Fiona, Evelyn and Susanna are sisters. Their mother dies on the Lusitania, their father is killed in France, they must manage their Fifth Avenue mansion by themselves. Fiona marries Charles... See full summary »
Set during the Korean War, a Navy fighter pilot must come to terms with with his own ambivalence towards the war and the fear of having to bomb a set of highly defended bridges. The ending of this grim war drama is all tension.
Once three childhood friends. Now, a ruthless, domineering woman is married to an alcoholic D.A., and a returning companion who may have been the only witness to her murder of her rich aunt seventeen years earlier.
Avery Bullard, President of the Tredway Corporation has died. But he never named a clear successor, so the Board members must choose a replacement. The most likely is Loren Shaw, a skilled businessman, but some of the others don't like his calculating ways. But to stop him, they'll have to find someone else they can back. Will it be the engineer Don Walling? That will take convincing, they don't trust his youth and idealism. And he isn't even sure he wants the job, he might be happier creating rather than politicking. Written by
Ken Yousten <email@example.com>
This was the first film in the distinguished career of screenwriter Ernest Lehman. Lehman was paid the industry minimum of $600 per week for his work on this film. However, within two years, Lehman would earn approximately 100 times that amount for his work. See more »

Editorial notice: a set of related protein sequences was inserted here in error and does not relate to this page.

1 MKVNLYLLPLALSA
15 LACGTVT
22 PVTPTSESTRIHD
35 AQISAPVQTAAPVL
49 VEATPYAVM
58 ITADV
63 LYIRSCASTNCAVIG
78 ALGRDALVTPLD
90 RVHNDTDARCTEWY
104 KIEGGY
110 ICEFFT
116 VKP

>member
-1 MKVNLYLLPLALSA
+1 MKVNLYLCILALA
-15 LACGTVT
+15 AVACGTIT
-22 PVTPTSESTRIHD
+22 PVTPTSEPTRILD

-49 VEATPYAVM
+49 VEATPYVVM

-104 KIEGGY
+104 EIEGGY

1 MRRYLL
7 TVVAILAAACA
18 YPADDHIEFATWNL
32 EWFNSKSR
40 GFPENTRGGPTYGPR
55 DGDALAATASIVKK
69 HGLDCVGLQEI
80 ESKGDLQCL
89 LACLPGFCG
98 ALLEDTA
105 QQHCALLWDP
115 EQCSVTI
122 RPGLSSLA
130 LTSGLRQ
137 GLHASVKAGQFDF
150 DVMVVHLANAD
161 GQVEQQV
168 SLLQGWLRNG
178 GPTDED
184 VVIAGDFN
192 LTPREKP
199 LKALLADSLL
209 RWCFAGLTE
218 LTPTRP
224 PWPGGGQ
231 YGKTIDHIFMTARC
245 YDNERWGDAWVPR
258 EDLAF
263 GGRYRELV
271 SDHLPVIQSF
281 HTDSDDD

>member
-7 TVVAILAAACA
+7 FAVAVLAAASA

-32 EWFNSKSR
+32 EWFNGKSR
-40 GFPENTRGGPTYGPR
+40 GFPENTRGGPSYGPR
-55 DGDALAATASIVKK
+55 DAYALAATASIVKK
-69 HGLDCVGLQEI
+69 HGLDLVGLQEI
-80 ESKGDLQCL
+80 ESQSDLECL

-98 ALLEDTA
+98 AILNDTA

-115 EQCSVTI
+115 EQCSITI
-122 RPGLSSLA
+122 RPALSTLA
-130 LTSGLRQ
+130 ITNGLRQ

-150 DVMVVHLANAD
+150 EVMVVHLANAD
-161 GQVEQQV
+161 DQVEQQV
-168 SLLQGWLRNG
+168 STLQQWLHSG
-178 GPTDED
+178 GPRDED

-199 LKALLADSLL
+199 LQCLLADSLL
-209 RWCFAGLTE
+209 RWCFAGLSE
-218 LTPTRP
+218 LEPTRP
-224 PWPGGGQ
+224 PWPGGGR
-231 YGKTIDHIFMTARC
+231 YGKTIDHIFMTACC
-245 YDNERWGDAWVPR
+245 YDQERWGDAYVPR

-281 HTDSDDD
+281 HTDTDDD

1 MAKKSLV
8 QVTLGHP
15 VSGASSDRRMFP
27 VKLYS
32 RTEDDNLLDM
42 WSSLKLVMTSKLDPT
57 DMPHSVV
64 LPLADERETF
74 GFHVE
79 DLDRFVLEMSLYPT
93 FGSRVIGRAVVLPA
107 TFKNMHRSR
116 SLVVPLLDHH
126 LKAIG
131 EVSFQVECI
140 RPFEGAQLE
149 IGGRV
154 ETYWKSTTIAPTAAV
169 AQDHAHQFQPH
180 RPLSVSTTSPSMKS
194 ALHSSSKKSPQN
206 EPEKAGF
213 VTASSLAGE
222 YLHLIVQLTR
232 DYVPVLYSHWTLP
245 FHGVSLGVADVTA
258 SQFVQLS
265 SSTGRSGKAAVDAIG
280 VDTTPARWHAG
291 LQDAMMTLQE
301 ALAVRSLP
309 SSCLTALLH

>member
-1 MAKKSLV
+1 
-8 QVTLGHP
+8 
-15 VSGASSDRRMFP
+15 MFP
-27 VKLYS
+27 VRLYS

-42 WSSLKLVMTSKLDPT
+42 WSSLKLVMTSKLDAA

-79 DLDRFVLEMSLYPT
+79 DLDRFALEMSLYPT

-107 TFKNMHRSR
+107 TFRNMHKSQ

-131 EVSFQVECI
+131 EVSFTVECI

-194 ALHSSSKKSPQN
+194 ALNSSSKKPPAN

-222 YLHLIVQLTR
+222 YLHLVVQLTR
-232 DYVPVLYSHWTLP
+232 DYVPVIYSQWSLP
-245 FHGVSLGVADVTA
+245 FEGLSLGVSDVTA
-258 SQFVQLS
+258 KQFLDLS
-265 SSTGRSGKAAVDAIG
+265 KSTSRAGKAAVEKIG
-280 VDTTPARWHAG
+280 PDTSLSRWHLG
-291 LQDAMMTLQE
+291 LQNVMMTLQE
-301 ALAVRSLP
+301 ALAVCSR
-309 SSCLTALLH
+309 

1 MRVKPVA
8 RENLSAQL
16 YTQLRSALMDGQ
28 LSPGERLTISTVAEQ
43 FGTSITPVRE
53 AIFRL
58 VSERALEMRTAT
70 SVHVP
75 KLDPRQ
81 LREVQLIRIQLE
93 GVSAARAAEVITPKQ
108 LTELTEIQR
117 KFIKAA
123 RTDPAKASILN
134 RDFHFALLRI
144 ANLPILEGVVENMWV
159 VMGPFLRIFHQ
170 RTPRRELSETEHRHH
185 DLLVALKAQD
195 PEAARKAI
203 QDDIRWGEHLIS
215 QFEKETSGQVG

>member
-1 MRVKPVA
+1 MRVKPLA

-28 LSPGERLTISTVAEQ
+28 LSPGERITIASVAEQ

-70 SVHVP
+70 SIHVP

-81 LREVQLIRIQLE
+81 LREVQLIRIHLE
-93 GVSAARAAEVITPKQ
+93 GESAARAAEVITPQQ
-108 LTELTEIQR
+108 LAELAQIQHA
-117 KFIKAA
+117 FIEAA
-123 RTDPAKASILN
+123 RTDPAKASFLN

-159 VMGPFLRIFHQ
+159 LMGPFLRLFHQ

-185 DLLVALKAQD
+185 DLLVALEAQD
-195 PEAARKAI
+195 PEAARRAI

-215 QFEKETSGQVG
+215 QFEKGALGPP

When Bullard steps out onto the street he turns to the right and calls "Taxi", even though there is no taxi there and he's facing the wrong direction. See more »
[pre-opening-credits sequence; views of skyscrapers]
It is always up there, close to the clouds, on the topmost floors of the sky-reaching towers of big business. And because it is high in the sky, you may think that those who work there are somehow above and beyond the tensions and temptations of the lower floors. This is to say that it isn't so.
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Best movie showing the Board of directors and their behind the scenes manipulations.
This film should be mandatory viewing by every CEO,CFO and Executive board in the United States. If they can't hold them self up to the ethical standard set by "Mac" Walling, they need to resign. Every one who sides with Shaw needs to be fired. Perhaps there would have been no Enron scandal if we used this film as a guide for our Corporate ethics.
The words in the board room speech given by Mr. Walling are just as true today as they were in 1954. "You can't make men work for money alone--you starve their souls when you try it, and you can starve a company to death the same way." I am excited each time I see it. It renews my faith in the business world that a man with ethics will take control of the company for the good of the employees, the customers, and the stockholders. If a company manufactures a product, it's first loyalty is to the customers who buy the product. The employees and the share holders will receive the rewards if they are due.
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